The world's largest oil company was hit by a computer virus which forced it to disconnect from the outside world.
Saudi Aramco, which is estimated to be worth around $781bn and is contorlled by the Saudi government, was forced to isolate all its electronic systems from outside access as a precautionary measure, taken following a "sudden disruption that affected some of the sectors of its electronic network."
It is beleived that thousands of PCs within the Saudi Aramco system were affected and these were disconnected from the internet to prevent any further infection, or allowing the hackers to contorl the PCs.
The disruption is suspected to be the result of a virus which infected personal workstations without affecting the primary components of the network, according to a statement posted on the Saudi Aramco Facebook site.
It is unclear who was behind the attack. It may have been the result of infection by one of the high-profile state-sponsored computer viruses which has been discovered in the Middle East in recent months - such as Flame and Gauss - or if it was one of millions of pieces of computer malware found on the internet.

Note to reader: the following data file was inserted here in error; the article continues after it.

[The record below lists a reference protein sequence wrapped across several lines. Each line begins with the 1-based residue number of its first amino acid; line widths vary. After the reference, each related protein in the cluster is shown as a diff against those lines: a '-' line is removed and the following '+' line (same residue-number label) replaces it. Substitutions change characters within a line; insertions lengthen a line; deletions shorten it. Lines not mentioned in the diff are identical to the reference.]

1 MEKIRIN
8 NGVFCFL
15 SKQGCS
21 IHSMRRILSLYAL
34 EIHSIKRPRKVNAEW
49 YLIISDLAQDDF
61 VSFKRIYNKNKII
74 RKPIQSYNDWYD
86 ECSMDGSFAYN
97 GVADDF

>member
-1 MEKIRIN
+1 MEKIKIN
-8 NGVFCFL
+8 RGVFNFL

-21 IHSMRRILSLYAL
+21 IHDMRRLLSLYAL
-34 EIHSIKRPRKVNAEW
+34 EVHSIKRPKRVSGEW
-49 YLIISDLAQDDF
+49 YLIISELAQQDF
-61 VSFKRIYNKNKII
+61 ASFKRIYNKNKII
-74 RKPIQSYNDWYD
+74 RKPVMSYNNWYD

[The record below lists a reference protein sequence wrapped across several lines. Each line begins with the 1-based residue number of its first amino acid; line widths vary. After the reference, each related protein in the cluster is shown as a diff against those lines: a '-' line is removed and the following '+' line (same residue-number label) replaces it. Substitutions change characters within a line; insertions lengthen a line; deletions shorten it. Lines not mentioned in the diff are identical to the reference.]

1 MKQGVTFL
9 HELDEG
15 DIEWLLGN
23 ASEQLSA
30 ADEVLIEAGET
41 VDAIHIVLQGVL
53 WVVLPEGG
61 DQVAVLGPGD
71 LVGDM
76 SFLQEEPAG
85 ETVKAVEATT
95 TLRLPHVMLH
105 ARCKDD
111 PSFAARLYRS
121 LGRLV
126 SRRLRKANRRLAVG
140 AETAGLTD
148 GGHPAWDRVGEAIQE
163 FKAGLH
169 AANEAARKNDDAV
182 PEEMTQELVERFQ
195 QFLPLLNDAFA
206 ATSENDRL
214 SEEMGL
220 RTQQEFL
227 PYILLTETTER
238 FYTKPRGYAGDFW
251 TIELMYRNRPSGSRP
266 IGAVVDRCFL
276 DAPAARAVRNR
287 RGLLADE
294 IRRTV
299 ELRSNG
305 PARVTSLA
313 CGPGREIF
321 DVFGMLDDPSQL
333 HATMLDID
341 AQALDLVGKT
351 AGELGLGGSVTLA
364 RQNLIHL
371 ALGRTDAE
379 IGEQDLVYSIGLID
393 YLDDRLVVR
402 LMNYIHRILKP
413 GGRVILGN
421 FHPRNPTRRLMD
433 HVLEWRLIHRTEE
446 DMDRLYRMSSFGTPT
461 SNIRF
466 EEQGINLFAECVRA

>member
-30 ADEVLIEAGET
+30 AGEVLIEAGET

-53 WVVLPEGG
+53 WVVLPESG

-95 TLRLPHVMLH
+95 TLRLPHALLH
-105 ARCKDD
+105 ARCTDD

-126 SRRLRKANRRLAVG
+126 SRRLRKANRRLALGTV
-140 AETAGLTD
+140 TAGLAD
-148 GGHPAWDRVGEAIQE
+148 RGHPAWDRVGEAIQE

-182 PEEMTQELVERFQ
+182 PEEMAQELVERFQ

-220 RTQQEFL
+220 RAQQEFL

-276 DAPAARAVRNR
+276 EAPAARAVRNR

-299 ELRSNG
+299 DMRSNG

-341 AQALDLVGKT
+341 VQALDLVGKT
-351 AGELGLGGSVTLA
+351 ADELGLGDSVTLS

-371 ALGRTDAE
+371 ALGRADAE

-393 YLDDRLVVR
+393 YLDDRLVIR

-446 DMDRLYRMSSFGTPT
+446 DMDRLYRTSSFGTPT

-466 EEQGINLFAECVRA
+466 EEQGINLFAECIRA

Following the attack, a group of hackers identifying themselves as the Arab Group Youth claimed responsibility for the attack, saying it had disrupted "the infrastructure and management systems in the oil company Aramco" in order to warn the Saudi government and in particular the House of Saud, the ruling royal family of Saudi Arabia.
However, the group has no way to verify its claim, but adds in its Pastebin posting that, if the Saudi government continue to "betray the nation," it will face more severe action.
Despite Saudi Aramco having to isolate its systems, the company confirmed the integrity of all of its electronic network and added the interruption had no impact whatsoever on any of the company's production operations.
"The company employs a series of precautionary procedures and multiple redundant systems within its advanced and complex system that are used to protect its operational and database systems."
Saudi Aramco IT experts said they were anticipate resuming normal operations of its network soon.
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